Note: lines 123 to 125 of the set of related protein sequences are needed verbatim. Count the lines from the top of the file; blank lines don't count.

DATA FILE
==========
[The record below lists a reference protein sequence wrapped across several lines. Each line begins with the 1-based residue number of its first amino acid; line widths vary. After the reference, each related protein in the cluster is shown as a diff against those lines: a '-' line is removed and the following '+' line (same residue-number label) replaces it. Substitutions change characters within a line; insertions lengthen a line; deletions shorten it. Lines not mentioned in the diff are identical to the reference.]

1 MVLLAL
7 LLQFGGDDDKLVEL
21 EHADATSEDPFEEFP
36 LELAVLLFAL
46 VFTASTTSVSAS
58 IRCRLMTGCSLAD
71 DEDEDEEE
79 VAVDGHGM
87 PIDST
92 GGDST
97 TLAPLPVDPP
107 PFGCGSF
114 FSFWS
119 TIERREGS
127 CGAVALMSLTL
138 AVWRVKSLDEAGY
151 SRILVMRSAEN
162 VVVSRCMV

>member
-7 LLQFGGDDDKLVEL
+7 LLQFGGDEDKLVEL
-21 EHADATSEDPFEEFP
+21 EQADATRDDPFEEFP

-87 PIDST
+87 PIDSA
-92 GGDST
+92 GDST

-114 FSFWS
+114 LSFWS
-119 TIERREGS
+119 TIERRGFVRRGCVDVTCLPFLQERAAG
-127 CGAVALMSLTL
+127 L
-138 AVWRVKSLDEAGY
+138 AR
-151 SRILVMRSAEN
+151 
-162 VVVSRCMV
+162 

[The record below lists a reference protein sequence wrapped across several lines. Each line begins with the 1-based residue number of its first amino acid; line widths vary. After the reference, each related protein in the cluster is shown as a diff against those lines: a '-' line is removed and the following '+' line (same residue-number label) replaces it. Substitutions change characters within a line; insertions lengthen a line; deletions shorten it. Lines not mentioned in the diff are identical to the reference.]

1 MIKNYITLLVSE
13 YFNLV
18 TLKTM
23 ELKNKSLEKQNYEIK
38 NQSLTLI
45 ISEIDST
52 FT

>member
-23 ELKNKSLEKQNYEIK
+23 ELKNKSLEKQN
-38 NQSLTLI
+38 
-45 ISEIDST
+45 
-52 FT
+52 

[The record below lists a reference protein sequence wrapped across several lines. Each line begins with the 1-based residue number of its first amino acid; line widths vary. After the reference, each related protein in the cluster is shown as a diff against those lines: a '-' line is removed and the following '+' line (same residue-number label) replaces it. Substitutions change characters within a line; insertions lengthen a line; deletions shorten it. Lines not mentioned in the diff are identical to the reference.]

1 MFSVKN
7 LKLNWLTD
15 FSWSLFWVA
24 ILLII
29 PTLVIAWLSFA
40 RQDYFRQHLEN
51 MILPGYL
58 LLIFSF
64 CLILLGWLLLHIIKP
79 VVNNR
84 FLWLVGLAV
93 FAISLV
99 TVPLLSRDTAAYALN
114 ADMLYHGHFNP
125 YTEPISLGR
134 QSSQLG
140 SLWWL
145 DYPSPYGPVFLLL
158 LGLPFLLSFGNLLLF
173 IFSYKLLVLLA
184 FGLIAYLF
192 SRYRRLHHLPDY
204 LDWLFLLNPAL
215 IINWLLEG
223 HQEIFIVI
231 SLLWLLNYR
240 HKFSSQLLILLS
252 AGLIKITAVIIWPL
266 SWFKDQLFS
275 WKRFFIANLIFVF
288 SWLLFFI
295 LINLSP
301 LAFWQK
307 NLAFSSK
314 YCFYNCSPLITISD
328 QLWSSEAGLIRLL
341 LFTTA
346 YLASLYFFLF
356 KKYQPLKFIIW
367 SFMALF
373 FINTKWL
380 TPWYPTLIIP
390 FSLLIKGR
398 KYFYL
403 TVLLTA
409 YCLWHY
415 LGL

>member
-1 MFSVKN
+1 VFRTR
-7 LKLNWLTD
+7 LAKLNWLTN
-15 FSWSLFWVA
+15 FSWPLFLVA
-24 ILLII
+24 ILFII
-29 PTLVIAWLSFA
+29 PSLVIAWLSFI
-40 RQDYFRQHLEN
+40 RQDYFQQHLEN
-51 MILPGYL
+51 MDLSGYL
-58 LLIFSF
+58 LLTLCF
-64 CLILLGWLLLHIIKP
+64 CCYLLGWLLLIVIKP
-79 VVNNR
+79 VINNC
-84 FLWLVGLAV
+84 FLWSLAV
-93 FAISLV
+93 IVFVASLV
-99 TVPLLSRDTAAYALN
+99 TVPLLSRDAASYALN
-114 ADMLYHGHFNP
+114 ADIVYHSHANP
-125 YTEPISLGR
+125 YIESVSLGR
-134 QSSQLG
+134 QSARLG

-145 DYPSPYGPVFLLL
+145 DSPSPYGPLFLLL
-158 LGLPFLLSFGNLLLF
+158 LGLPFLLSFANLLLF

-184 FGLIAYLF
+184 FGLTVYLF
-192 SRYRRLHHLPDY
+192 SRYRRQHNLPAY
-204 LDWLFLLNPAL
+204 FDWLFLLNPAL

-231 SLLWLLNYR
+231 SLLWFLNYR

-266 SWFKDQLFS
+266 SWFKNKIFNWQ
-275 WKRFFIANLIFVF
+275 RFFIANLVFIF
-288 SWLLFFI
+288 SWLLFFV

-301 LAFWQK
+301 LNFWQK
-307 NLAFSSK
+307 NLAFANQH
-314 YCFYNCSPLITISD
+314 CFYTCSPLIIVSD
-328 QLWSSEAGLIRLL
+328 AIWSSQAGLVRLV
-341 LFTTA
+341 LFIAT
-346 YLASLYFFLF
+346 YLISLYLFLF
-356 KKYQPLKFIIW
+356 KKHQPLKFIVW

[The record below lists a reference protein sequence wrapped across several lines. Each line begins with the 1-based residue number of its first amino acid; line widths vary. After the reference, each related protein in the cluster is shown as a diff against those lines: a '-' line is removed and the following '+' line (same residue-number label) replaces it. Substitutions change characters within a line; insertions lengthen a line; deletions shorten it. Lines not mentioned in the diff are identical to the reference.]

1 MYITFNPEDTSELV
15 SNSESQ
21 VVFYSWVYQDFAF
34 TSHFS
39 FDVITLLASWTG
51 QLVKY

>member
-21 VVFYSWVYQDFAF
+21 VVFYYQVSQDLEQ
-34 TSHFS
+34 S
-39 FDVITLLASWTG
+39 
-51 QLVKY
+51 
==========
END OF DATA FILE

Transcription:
-64 CLILLGWLLLHIIKP
+64 CCYLLGWLLLIVIKP
-79 VVNNR